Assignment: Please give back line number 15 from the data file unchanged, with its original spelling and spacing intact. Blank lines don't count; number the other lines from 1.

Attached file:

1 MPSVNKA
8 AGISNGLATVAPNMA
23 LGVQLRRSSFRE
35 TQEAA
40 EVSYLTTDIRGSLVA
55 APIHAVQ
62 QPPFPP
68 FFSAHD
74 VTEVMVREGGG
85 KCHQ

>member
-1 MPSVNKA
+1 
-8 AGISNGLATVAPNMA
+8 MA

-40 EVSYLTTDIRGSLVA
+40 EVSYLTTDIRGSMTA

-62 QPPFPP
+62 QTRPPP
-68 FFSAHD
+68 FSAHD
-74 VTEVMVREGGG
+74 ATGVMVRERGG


+8 MA